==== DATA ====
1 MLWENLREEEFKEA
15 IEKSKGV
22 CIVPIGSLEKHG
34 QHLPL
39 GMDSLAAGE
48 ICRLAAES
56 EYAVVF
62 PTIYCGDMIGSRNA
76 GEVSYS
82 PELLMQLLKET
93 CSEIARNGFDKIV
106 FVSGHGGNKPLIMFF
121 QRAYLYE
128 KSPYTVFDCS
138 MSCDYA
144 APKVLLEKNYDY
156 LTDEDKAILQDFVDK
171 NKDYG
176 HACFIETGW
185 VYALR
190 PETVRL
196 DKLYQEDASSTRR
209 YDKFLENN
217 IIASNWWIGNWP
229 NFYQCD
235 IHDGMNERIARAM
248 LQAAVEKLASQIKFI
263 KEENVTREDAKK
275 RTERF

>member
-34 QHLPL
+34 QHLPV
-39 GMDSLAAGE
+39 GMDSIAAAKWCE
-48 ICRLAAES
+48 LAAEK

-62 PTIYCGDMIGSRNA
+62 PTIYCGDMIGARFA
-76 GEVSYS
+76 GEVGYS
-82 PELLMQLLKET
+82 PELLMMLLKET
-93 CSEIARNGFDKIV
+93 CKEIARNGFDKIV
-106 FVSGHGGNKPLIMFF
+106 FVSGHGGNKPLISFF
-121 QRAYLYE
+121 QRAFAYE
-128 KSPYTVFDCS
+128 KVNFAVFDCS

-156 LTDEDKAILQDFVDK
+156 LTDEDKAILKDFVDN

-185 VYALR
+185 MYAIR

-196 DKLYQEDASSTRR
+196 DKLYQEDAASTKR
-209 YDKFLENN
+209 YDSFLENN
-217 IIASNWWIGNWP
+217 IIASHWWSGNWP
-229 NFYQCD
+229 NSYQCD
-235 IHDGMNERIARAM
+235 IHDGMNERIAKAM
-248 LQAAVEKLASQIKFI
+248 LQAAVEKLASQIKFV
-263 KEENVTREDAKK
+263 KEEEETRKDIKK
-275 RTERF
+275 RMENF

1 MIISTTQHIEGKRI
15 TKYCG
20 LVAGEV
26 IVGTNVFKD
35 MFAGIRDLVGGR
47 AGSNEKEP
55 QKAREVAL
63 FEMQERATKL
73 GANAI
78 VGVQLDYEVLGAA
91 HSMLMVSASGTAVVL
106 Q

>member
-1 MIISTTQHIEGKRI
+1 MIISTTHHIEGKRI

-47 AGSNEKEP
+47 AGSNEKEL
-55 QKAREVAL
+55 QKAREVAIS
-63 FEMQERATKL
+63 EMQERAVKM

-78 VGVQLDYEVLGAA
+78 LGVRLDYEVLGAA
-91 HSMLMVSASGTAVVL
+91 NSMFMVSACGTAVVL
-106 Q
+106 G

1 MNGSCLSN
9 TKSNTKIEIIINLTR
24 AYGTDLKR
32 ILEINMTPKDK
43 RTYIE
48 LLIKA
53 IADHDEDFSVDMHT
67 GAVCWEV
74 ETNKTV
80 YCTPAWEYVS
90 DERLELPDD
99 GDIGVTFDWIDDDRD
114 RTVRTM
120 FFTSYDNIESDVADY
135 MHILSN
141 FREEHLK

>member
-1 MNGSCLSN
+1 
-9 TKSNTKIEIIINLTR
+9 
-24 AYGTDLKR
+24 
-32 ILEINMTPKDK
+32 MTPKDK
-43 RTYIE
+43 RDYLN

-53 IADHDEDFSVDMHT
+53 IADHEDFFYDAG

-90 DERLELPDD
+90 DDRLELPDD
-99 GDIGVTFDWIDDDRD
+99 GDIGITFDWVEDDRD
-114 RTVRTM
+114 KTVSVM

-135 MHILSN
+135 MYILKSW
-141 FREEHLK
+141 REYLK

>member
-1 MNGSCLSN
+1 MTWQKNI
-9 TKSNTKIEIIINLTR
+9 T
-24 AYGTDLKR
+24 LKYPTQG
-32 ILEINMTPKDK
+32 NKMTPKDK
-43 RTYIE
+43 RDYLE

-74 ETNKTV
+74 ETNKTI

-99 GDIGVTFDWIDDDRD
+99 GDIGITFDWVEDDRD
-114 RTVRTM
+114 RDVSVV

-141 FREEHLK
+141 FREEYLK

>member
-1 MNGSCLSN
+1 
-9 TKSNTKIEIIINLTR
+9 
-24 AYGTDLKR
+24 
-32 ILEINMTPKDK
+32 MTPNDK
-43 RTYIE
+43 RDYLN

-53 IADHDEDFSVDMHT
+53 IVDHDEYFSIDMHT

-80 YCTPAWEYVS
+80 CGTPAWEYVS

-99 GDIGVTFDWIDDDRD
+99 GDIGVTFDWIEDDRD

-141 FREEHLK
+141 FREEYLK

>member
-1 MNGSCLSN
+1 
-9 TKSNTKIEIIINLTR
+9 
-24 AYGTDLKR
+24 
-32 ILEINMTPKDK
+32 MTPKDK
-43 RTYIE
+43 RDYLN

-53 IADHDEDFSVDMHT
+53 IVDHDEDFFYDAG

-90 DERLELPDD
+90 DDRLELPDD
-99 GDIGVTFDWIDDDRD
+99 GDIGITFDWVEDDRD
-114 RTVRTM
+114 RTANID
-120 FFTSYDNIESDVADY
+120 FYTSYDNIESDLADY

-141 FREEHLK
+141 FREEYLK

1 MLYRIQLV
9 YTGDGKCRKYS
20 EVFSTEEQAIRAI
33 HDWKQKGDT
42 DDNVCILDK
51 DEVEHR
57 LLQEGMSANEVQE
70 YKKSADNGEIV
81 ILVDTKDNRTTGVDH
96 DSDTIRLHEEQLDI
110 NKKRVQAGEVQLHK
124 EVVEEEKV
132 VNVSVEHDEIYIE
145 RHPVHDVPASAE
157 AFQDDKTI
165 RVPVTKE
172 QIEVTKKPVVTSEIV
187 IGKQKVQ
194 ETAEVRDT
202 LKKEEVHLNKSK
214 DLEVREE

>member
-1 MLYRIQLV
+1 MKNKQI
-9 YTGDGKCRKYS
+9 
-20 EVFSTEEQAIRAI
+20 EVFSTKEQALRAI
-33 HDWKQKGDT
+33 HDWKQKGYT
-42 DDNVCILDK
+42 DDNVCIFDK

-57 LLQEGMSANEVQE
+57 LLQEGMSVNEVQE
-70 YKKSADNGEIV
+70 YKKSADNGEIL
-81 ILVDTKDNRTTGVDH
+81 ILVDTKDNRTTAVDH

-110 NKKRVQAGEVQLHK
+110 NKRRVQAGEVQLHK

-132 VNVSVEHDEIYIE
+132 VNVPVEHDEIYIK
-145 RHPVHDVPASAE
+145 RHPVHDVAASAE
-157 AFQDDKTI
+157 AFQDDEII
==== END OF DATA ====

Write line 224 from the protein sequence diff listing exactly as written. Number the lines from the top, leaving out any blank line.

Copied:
-20 EVFSTEEQAIRAI